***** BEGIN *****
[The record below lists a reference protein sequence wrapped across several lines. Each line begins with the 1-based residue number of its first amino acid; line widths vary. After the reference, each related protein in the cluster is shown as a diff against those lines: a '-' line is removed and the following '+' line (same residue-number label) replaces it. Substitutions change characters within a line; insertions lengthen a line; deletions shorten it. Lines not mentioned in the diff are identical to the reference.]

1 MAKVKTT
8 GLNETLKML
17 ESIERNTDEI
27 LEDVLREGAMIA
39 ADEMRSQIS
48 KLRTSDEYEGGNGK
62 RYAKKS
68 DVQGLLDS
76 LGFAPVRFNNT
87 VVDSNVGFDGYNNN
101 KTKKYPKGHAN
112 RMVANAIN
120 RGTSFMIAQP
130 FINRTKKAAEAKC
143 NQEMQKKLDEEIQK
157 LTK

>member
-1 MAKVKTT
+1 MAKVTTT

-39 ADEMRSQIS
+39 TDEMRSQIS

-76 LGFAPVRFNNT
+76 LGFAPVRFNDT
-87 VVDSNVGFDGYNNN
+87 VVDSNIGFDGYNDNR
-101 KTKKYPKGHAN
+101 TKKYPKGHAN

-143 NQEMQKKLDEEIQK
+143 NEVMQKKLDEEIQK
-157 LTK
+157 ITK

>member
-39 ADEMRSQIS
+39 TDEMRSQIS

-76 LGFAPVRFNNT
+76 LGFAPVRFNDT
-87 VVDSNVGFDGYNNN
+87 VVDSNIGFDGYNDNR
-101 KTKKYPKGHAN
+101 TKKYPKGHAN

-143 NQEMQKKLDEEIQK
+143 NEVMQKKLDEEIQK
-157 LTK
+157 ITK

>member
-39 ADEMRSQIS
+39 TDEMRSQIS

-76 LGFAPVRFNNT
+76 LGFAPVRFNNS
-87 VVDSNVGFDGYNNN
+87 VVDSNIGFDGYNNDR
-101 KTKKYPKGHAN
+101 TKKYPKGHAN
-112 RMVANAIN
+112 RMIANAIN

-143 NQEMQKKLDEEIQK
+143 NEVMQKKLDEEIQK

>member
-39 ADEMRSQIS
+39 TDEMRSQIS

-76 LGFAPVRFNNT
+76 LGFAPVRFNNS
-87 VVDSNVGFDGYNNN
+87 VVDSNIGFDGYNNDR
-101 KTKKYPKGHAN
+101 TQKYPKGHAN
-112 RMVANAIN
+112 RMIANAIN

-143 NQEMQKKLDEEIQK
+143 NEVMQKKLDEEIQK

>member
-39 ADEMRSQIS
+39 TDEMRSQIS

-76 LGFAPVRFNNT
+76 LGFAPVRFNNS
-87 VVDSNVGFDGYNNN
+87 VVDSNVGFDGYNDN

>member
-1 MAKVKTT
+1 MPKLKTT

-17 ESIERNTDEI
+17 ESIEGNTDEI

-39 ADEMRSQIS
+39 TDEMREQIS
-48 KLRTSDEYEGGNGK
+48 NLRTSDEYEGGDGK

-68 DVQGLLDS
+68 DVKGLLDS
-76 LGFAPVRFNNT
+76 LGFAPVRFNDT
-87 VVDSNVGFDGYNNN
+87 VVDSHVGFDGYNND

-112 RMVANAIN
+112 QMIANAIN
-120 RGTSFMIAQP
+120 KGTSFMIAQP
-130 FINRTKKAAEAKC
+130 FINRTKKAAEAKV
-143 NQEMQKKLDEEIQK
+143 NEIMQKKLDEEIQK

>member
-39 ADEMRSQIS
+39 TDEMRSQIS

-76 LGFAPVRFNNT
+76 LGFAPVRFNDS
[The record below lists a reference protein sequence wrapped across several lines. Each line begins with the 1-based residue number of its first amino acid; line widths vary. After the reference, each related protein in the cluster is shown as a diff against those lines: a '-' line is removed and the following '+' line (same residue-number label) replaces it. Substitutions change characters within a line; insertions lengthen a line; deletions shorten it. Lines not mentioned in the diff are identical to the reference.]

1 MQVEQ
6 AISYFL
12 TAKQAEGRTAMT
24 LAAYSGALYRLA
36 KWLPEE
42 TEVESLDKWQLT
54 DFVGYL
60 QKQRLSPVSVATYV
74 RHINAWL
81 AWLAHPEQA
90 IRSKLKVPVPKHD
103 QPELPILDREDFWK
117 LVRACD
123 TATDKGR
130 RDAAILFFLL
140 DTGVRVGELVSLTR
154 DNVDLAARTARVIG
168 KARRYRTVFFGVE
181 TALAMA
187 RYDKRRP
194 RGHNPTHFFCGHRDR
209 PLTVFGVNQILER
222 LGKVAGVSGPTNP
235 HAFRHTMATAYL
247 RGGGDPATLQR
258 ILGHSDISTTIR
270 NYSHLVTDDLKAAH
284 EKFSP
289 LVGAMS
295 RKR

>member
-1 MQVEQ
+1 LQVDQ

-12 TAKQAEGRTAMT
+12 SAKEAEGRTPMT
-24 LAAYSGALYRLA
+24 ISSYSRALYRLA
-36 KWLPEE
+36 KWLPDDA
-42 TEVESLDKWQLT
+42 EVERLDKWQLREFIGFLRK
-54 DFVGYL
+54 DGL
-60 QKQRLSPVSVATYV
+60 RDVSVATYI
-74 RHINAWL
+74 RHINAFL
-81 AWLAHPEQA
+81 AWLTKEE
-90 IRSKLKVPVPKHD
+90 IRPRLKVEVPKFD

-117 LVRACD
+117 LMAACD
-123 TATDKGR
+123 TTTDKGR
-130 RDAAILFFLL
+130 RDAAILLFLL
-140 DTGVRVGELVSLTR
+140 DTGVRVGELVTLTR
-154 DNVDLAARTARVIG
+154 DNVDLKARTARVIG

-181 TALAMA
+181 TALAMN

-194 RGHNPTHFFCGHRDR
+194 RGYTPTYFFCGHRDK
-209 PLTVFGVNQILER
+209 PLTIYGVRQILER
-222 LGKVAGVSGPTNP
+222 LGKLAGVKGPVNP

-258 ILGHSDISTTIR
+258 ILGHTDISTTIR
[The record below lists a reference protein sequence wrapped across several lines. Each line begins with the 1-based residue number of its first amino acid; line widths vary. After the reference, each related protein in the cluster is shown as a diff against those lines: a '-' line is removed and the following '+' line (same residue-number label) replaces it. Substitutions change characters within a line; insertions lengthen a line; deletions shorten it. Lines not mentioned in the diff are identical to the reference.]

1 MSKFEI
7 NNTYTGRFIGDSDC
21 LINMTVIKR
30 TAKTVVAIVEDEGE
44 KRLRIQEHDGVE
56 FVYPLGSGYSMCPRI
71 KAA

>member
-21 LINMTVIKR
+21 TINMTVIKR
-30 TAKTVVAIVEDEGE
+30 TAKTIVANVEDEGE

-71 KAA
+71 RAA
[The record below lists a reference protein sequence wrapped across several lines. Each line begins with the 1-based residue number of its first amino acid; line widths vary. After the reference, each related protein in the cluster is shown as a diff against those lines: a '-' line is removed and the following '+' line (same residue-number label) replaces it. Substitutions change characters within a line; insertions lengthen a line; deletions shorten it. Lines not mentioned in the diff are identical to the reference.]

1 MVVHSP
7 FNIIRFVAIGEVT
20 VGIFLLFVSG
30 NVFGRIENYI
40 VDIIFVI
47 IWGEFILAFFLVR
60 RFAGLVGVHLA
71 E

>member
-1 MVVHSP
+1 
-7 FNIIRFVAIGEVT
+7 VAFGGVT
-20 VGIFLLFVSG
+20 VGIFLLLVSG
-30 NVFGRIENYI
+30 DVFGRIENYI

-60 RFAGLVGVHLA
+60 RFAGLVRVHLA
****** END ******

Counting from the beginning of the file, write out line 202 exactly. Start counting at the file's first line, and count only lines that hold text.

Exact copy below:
71 E